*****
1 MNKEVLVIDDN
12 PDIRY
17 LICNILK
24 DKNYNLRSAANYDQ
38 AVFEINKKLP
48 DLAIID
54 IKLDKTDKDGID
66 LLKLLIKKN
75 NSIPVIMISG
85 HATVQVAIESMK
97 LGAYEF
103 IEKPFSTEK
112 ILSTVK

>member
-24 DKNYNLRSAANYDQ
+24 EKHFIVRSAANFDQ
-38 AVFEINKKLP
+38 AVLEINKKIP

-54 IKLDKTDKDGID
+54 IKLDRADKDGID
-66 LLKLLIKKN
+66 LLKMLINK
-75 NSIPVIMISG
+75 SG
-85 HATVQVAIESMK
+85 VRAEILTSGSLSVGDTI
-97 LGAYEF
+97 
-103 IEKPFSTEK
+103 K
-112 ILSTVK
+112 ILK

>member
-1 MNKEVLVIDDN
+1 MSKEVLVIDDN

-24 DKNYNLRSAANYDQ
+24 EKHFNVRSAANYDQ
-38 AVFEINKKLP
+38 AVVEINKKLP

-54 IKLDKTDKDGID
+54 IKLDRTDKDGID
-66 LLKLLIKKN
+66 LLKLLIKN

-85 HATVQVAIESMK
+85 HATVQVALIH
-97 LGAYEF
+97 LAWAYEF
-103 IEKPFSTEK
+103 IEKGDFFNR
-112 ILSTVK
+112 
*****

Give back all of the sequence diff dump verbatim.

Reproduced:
1 MNKEVLVIDDN
12 PDIRY
17 LICNILK
24 DKNYNLRSAANYDQ
38 AVFEINKKLP
48 DLAIID
54 IKLDKTDKDGID
66 LLKLLIKKN
75 NSIPVIMISG
85 HATVQVAIESMK
97 LGAYEF
103 IEKPFSTEK
112 ILSTVK

>member
-24 DKNYNLRSAANYDQ
+24 EKHFIVRSAANFDQ
-38 AVFEINKKLP
+38 AVLEINKKIP

-54 IKLDKTDKDGID
+54 IKLDRADKDGID
-66 LLKLLIKKN
+66 LLKMLINK
-75 NSIPVIMISG
+75 SG
-85 HATVQVAIESMK
+85 VRAEILTSGSLSVGDTI
-97 LGAYEF
+97 
-103 IEKPFSTEK
+103 K
-112 ILSTVK
+112 ILK

>member
-1 MNKEVLVIDDN
+1 MSKEVLVIDDN

-24 DKNYNLRSAANYDQ
+24 EKHFNVRSAANYDQ
-38 AVFEINKKLP
+38 AVVEINKKLP

-54 IKLDKTDKDGID
+54 IKLDRTDKDGID
-66 LLKLLIKKN
+66 LLKLLIKN

-85 HATVQVAIESMK
+85 HATVQVALIH
-97 LGAYEF
+97 LAWAYEF
-103 IEKPFSTEK
+103 IEKGDFFNR
-112 ILSTVK
+112 